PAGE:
DdP: I started playing piano when I was five and violin when I was ten. I have always loved singing and writing lyrics so music has always been in my life. When I moved to Berlin I was quickly asked by the Space Cowboys to sing for them which I did until 1994. Sadly we had quite a bit of bad luck with a bad manager that caused us a lot of debts and ended up ruining us. The Space Cowboys were the first rock/hip hop cross over band in Berlin and it was a very interesting creative experience. After we spilt up I collaborated with many different musicians and music styles. One of the most interesting projects was with Gudrun Gut and we founded the Ocean Club together which we imagined to be a hub of music and videos. Back then I was also pretty immersed in the electronic music of Berlin because of the Love Parade which I had co founded with Dr Motte and Gudrun was emerging from the in-genial dilettante scene. We worked together for some time and released songs together. But in the end effect I was more interested in lyrics and instruments and she was more into getting into techno so we started working with other people. I tried recording my first solo album but could not find musicians that understood the sound I was trying to create and it was difficult to get money to record so I decided to concentrate more on my art until I found somebody with whom I would feel perfectly comfortable.
In 2001 Alexander Hacke and I started hanging out more. Both of us had just left very unhappy relationships and comforted each other by playing music together and we completely clicked. For the first time I had found somebody with whom I could create music I had always dreamt of and so we have been doing this ever since. I still wanted to release a solo album though so in 2014 I asked Gudrun if she would release it on her label which she was happy to do and so my solo record was finally released in 2015. We both enjoyed working together again so we started organizing Monika Werkstatt which is a collective of 12 women (including Lucrezia Dalt, Barbara Morgenstern and Sonae) – most of them electronic musicians. We released an album together and then went on a European tour, doing concerts, panels on female musicians and workshops which was really fun. I especially liked collaborating with Sonae because I love her electronic soundscapes so we decided to compose an album together which was surprisingly easy and quick. I really love our album Leise Fäden and listen to it a lot when I paint. To be honest I could compose all the time. I just love the process as much as I do performing it so after the last album I did with Alexander (Menetekel) I started working on my second solo album which has just been released by the UK label Louder Than War.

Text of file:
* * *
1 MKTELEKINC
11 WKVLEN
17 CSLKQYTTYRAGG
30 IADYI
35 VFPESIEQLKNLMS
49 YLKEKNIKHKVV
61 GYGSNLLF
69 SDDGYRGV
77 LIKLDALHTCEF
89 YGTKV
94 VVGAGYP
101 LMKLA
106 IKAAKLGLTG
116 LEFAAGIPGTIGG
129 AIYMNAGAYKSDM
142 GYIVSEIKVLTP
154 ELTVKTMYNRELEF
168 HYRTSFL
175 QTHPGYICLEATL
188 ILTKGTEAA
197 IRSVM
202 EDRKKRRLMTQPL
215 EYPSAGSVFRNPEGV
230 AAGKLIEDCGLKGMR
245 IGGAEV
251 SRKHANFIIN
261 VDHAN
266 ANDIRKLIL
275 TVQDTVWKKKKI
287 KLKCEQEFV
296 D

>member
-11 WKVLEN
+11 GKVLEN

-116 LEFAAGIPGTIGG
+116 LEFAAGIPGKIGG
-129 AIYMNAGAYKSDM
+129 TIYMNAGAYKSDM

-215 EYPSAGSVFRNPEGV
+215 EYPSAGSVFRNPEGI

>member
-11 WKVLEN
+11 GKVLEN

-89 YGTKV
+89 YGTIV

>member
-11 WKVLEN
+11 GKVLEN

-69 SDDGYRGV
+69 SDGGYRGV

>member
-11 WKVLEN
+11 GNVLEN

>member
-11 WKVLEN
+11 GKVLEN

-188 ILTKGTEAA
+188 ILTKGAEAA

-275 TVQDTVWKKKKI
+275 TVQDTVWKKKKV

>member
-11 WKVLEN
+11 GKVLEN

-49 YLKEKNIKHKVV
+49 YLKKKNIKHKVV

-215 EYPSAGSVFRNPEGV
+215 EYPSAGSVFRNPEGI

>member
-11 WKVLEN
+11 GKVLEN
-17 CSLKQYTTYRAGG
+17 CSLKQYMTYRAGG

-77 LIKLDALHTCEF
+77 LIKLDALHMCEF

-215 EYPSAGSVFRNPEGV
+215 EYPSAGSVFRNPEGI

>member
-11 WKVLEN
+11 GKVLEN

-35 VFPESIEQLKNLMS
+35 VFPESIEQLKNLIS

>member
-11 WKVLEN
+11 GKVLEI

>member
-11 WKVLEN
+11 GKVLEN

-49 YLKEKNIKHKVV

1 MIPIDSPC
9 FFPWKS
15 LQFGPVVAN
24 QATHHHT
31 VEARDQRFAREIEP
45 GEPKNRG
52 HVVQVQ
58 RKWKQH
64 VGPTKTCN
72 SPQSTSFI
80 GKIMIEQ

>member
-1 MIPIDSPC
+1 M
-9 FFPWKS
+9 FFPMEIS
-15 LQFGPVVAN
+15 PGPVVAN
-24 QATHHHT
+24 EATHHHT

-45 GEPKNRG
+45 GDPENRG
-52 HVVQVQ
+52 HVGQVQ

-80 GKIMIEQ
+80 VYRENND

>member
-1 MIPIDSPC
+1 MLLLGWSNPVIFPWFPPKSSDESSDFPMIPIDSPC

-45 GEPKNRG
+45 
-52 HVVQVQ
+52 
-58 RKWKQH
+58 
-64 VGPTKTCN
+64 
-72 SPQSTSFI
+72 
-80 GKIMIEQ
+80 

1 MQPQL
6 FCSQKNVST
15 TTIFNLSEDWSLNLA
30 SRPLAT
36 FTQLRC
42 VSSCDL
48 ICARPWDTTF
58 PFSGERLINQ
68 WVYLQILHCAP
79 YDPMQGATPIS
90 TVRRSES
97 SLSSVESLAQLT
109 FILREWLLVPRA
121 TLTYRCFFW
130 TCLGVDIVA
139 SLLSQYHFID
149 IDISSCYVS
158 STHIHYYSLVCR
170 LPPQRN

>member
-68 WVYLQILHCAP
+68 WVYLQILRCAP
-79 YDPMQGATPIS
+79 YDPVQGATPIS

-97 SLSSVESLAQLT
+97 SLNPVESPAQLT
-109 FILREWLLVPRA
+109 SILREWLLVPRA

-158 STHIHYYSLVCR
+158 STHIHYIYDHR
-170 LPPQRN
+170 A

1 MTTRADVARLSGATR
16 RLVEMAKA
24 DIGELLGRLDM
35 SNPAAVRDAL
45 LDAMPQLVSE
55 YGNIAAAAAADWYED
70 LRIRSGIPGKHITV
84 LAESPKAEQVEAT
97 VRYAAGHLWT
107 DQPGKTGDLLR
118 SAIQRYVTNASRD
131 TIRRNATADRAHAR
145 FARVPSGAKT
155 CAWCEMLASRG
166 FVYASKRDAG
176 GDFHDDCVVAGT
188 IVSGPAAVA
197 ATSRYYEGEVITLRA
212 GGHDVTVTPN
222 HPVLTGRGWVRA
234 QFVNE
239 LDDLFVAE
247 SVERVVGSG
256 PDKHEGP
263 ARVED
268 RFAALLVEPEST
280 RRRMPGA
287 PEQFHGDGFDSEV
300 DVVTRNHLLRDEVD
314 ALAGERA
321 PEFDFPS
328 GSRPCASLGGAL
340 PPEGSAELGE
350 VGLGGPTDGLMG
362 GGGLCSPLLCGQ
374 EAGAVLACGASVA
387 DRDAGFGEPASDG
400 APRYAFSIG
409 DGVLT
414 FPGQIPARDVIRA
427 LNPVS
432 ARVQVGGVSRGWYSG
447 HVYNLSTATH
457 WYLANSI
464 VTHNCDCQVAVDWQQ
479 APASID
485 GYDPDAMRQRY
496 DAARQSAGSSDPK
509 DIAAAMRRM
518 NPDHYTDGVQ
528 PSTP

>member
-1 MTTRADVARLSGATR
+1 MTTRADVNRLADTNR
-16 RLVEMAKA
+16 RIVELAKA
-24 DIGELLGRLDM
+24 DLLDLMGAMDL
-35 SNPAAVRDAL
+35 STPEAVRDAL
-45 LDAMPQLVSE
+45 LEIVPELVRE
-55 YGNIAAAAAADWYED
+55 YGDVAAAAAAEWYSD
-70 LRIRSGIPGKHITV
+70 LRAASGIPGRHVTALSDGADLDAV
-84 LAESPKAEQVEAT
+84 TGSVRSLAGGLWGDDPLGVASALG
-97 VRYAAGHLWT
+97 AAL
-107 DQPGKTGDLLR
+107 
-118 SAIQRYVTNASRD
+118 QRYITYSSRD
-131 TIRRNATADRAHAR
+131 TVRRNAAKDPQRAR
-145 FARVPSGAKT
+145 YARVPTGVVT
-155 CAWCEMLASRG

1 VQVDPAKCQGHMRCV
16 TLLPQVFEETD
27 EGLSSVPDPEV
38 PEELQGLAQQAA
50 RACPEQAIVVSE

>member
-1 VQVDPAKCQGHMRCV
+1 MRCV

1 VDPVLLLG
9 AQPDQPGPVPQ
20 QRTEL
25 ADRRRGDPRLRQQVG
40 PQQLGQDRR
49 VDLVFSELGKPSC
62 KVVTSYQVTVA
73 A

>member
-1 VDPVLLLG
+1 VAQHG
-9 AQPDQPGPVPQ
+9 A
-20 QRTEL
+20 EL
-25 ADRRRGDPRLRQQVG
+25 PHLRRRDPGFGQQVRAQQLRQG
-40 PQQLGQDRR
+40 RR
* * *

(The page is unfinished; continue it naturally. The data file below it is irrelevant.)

KG: I know that you are a composer and a multi-instrumentalist (violin, autoharp and harmonium) besides being a vocalist. What is your process of making music, from the initial idea to the final piece?
DdP: I work very instinctively. I have a basic sound that I always try to achieve – something mystical but rough, with harmonies but also noise. A collaboration of opposites and lots of lyrics. I also love odd instruments, so I also play the hardy gurdy, the cemence and I am always on the lookout for unusual sounds. I usually collect words and sounds before I start and then it is like creating a puzzle from many little puzzle pieces. I love working on details for a long time, the process is what I enjoy most and then suddenly it is done and I am surprised with what the result is.
KG: A collaboration you did back in 2014 was about an invitation you received, to compose and perform music for Theater Dortmund, Gernany, together with Alexander Hacke, Mick Harvey and Paul Wallfisch. Is this is the first time that you do music for theater and was this for a play? Can you please elaborate about the event and the collaboration?
DdP: Theater Dortmund asked us to compose music to Grimm’s fairy tales interpreted by the author Anne Sexton. I am a fan of her work and am known to like fairy tales so they thought I would be perfect for the female composer in the group. Alexander and I had always wanted to collaborate with Mick who is a dear friend and recommended him as the drummer which worked perfectly. It was my first time working in a theater and I absolutely loved it. I really enjoy working in groups and in the theater there is always a lot of support, it is almost like a family so that year was wonderful.
KG: Moreover, what is your way of collaborating? You have collaborated much in all these years.
DdP: As a painter, one is usually alone in the studio for months. I really like this kind of concentration but it does get lonely so music was always a possibility of collaborating with people. What I like about working with other musicians is that they will always have an unexpected idea or sound that is completely different from yours and which makes the end result interesting for all participants. It is the perfect way of learning to be open and flexible so that magical things can happen. I like being surprised, I like opening doors to new and interesting places and collaboration can make this happen. I must say that I am very picky about whom I work with because this kind of magic can only happen with exceptional musicians that do not offer cliches or standard themes.
KG: In 2016, three years after your last book was published, you were invited to do a course on interdisciplinary performance at the HFG At ZKM Center For Media Art in Karlsruhe, Germany. How did that go? Can you please share more details?
DdP: I have often been asked to do workshops or panels on art, music or Berlin culture. I enjoy doing them when I have time but the most important thing for me is working on my music or art.